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Movie review: 'Babies,' a joyous and buoyant new documentary

Director Thomas Balmès documents the first year in the lives of four infants from different parts of the world.

May 07, 2010|By Betsy Sharkey, Los Angeles Times Film Critic

In the joyous and buoyant new documentary "Babies," the filmmakers keep the baby — and the bathwater — and everything else about infants that makes them so appealing that the rest of us keep making more of them.

Like the trailer that has been charming audiences for months, this is babyhood airbrushed to a high gloss. Squalls are few, colic doesn't exist, neither does disease, diaper rash or diapers at all for that matter as director Thomas Balmès traces the first year in the lives of four infants from four corners of the world.

It is both a strength and a weakness that beyond the normal spills that come with sitting, crawling, walking and other early milestones, there is not one truly difficult moment that darkens the screen. If anything, the sweet-smelling "Babies" is the complete opposite of the conflict-riddled reality media world that dominates these days. The "awww" without the "shock" definitely makes "Babies" a very huggable movie experience, just not a primer on parenthood.

Our stars here are Ponijao from Namibia, Mari in Tokyo, Hattie from San Francisco and Bayarjargal, the only boy in the bunch, from Mongolia. We meet them at birth or soon after with Hattie's short hospital stay, her body wired to countless high-tech machines, a reminder of how fragile life can be. Sturdy too, as Bayar is strapped up papoose style just hours after birth for the motorcycle trip back to the pasture where the family's cattle graze.

Circumstances range from primitive — Poni's family is part of an extended rural Himba tribe — to the urban affluence of Tokyo and San Francisco. It's a testament to the fundamental adorableness of infants that all were "cast" before they were born and are universally photogenic. Even so, stars will always emerge and Ponijao and Bayar, whose lives are virtually untouched by modern conveniences or modern parenting, prove to be major scene-stealers who could have carried the film on their own.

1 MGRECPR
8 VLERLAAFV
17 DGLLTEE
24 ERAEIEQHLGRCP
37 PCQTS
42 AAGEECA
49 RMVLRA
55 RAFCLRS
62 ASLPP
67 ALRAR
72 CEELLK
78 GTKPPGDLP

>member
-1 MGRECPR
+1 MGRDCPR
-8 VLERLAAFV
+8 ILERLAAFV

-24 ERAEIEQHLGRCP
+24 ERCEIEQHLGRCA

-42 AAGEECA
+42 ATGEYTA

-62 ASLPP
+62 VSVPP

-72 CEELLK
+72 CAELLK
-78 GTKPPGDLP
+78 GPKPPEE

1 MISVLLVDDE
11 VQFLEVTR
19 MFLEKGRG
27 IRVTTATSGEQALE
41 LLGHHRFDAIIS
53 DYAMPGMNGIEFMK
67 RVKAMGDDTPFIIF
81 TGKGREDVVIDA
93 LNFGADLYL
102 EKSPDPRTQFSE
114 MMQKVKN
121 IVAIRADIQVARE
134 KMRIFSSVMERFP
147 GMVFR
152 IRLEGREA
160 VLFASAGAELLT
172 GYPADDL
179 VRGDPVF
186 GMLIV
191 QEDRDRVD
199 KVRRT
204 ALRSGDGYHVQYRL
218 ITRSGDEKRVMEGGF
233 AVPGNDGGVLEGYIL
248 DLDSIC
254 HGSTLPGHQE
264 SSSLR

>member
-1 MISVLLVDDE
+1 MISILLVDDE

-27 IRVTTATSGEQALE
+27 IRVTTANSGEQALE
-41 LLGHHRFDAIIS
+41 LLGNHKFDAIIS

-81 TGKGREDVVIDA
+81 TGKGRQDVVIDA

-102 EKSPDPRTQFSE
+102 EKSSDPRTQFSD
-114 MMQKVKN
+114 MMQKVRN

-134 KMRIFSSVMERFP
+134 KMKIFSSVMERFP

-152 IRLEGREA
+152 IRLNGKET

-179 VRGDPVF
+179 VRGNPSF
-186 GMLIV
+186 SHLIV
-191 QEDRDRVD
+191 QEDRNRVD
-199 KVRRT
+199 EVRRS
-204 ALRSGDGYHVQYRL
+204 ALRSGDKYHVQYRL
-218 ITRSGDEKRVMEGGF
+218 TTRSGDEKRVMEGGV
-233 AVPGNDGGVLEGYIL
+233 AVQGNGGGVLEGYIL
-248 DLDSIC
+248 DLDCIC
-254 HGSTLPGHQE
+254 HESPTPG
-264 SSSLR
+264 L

The director has said one of the main characteristics he wanted in the families he would follow was that the child would be loved. That is perhaps the most significant truth of the film: Children surrounded by love are likely to thrive and are delightful to observe.

Even though these are beautiful babies, there is an art to creating images that are both provocative and powerful, and in that the director is skilled. A good thing since there is no narrative, no script, no statistics — just coos, gurgles, laughter and the occasional scream. Thankfully actions do speak louder than words, with Mari's tantrum over her difficulties mastering the classic stacking toy of doughnut-shaped wooden circles that must be slipped onto a dowel all that needs to be said about frustration. The lack of language, for both the subjects and the film itself, also keeps any larger messages about the real task of having and raising babies at bay.

That is not to say there is no story. Balmès, editors Craig McKay ("Reds," "The Silence of the Lambs") and Reynald Bertrand ("La Crème"), and music by Bruno Coulais ( "Coraline") create a nearly perfectly paced window into an infant's evolution. The filmmakers stay with each baby long enough to capture their individuality and switch at the right moments to underscore how certain experiences are alike no matter who or where you are — the day Bayar discovers his feet for instance.

For the French documentarian, "Babies" represents a significant shift in style and topic. Balmès began his career with the 1996 "Bosnia Hotel," following U.N. peacekeepers from Kenya as they monitored the volatile Eastern European country. In the years since, he has examined a Nokia factory in China, a personal injury law firm in Connecticut and the Mad Cow crisis in India, where cows may be mad but they're also sacred.

Although "Babies" is light and filled with laughter, the making of the film was labor-intensive, shooting for 400 days over two years, often 12-hour days yielding only one usable shot. Balmès relied on a digital camera and often virtually no crew to keep the babies' environment as natural as possible. The result is irresistible and possibly infectious. Childhood and child-rearing through Balmès lens is overflowing with love and free of disappointments and pain — oh, if it were only so.

betsy.sharkey@latimes.com


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